The Georgia Guidestones, a mysterious public artwork sometimes called the “American Stonehenge,” are no more. In the early hours on Wednesday, unknown individuals detonated a bomb that severely damaged the sculpture that stood in Elberton, Georgia for more than 40 years.
In the wake of the attack, and citing safety concerns, the government demolished what remained of the work, which had inspired many conspiracy theories. Kandiss Taylor, a Republican candidate for governor in Georgia, had recently promised to destroy them due to fears they were the work of a satanic New World Order.
“The preliminary information indicates that unknown individuals detonated an explosive device at around 4:00 a.m. on Wednesday, July 6th,” the Georgia Bureau of Investigation said in a statement. “Elbert County Sheriff’s Office personnel responded to discover the explosion destroyed a large portion of the structure.”
Surveillance video captured the explosion, followed by a car fleeing the scene shortly after the explosion. One of the stone slabs was reduced to rubble by the blast, but no one was injured in the incident.
“I’m sad not just for Elberton and Elbert County, I’m sad for the United States and the world. These were a tourist attraction, and it was not uncommon for people around the world to be up here at any given time,” Chris Kubas, executive vice president of the Elberton Granite Association, told the local FOX affiliate.
“To quarry something of that size and get those four of them that precise… with the sandblasting it took to letter those languages, that is utter craftsmanship that you wouldn’t find anywhere else,” he added.
The Georgia Tourism Board, which previously promoted the “most unusual set of granite monoliths,” has already removed all mention of Georgia Guidestones from its website.
“It’s unfortunate that we live in a society that thinks that tearing down things that you disagree with is acceptable. I’m at a loss for words right now,” Matt Clamp, who helped his father, Charlie Clamp engrave the stones, told the New York Times.
He called the conspiracy theories surrounding the artwork “whackadoodle” and pledged to help rebuild the work.
The 19-foot-high, 237,746-pound monument was erected in 1980, at the behest of a man calling himself R.C. Christian. He is said to have been representing a “small group of loyal Americans who believe in God” and wanted to “leave a message for future generations.“
Only Wyatt C. Martin, a retired local banker who helped arrange for the work’s installation, is said to have learned Christian’s true identity, and he has sworn to never reveal it.
Built by Elbert Granite Finishing Company, using locally-mined Pyramid Blue Granite—Elberton bills itself as “the Granite Capital of the World”—the artwork features four tablets surrounding a central slab, topped with a capstone.
Located a two-hour drive northeast from Atlanta along Highway 77, the piece functions as an astronomical calendar. Each day at noon, the sun shines through a small hole to illuminate the date engraved below.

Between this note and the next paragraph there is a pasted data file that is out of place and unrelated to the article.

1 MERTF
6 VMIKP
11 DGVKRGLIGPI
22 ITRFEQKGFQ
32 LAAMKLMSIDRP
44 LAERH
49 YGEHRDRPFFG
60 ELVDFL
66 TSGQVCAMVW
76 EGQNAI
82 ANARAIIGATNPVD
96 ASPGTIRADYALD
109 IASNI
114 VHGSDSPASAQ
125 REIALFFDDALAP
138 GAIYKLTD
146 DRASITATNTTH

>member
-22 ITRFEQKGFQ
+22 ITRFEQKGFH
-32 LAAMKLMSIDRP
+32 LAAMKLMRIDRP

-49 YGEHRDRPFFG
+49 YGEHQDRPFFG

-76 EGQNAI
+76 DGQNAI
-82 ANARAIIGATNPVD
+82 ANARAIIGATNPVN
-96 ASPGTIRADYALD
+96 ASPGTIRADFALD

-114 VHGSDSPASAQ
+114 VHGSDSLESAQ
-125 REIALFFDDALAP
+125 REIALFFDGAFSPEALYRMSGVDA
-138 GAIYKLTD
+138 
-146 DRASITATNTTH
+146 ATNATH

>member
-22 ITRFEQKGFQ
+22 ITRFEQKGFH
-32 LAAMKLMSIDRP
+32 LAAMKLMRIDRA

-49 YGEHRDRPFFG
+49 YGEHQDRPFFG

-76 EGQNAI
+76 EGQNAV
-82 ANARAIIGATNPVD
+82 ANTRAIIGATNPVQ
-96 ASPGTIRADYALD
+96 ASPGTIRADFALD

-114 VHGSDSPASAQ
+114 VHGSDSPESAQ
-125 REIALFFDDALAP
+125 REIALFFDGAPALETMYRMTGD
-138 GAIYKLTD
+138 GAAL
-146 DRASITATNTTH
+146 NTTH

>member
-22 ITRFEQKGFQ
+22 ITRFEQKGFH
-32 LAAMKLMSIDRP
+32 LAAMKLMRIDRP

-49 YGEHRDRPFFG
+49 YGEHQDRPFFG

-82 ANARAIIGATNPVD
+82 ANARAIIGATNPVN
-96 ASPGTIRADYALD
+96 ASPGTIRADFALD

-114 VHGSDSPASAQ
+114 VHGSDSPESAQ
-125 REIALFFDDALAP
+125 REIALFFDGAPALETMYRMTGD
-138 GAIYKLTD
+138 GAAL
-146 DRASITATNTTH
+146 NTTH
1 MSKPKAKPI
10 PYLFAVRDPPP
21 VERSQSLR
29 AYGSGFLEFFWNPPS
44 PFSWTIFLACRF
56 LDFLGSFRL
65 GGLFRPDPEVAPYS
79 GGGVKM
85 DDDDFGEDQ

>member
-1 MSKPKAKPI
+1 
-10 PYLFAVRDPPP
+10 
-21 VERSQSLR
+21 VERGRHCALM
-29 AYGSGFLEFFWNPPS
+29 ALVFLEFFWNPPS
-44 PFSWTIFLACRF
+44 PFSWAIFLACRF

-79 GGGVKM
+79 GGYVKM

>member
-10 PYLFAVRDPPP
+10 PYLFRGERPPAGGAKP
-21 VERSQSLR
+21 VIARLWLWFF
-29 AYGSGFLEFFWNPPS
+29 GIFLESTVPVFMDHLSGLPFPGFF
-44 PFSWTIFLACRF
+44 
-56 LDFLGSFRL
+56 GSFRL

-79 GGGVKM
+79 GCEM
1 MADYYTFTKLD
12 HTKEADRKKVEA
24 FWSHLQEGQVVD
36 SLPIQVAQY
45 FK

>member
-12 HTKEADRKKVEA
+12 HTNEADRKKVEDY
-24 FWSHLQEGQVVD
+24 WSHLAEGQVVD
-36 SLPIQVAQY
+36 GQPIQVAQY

But the most mysterious part of the work is the 4,000-character inscription, written in the ancient languages of Sanscrit, Babylonian cuneiform, Egyptian hieroglyphics, Greek, as well as English, Russian, Hebrew, Arabic, Hindi, Chinese, Spanish and Swahili.
The message is written in 10 lines, like a modern-day 10 Commandments, offering instructions for the conservation of mankind and future generations—instructions that some believe come from a dangerous cult.
Some conspiracy theorists contend that the order to “maintain humanity under 500,000,000 in perpetual balance with nature” is proof of a plan masterminded by global elites to cull the world’s population.
In 2008, Alex Jones, the Info Wars founder and alt-right talk show host known for embracing absurd conspiracy theories, called the Georgia Guidestones “a cold testament to the elites’ sacred mission.”
In the years since, the sculpture has been vandalized at least three times, tagged with slogans like “Death to the new world order.”
Earlier this year, the monument became a cornerstone—pun intended—of Taylor’s unsuccessful governors bid.
“I am the ONLY candidate bold enough to stand up to the Luciferian Cabal,” Taylor wrote on Twitter. “Elect me Governor of Georgia, and I will bring the Satanic Regime to its knees—and DEMOLISH the Georgia Guidestones.”
Her accompanying campaign video, amusingly, decries the movement to tear down monuments of Confederate leaders and slaveholders. Declaring this “a war between good and evil,” Taylor promised that her 10th executive order would ensure the sculpture’s removal.
It remains unclear if the vandals who planted the bomb were part of Taylor’s #TearThemDown campaign, mocked roundly on a recent episode of Last Week Tonight With John Oliver.
In the May primary, Taylor garnered just 3.4 percent of the vote, coming in third place behind David Perdue. Incumbent Brian Kemp secured the party’s nomination, and will face a rematch with Democrat Stacey Abrams in the general election. Presumably, the Georgia Guidestones will not be a major campaign issue.
“God is God all by Himself,” Taylor write on Twitter following the monument’s demolition. “He can do ANYTHING He wants to do. That includes striking down Satanic Guidestones.”
Read the full message from the stones below:
Maintain humanity under 500,000,000 in perpetual balance with nature.
Guide reproduction wisely—improving fitness and diversity.
Unite humanity with a living new language.
Rule passion—faith—tradition—and all things with tempered reason.
Protect people and nations with fair laws and just courts.
Let all nations rule internally resolving external disputes in a world court.
Avoid petty laws and useless officials.
Balance personal rights with social duties.
Prize truth—beauty—love—seeking harmony with the infinite.
Be not a cancer on the Earth—Leave room for nature—Leave room for nature.
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